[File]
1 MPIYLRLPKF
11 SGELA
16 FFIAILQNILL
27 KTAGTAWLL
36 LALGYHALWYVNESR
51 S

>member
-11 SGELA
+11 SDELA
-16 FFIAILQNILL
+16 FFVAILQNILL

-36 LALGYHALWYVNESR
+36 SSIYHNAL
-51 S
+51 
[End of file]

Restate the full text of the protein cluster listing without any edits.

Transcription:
1 MPIYLRLPKF
11 SGELA
16 FFIAILQNILL
27 KTAGTAWLL
36 LALGYHALWYVNESR
51 S

>member
-11 SGELA
+11 SDELA
-16 FFIAILQNILL
+16 FFVAILQNILL

-36 LALGYHALWYVNESR
+36 SSIYHNAL
-51 S
+51 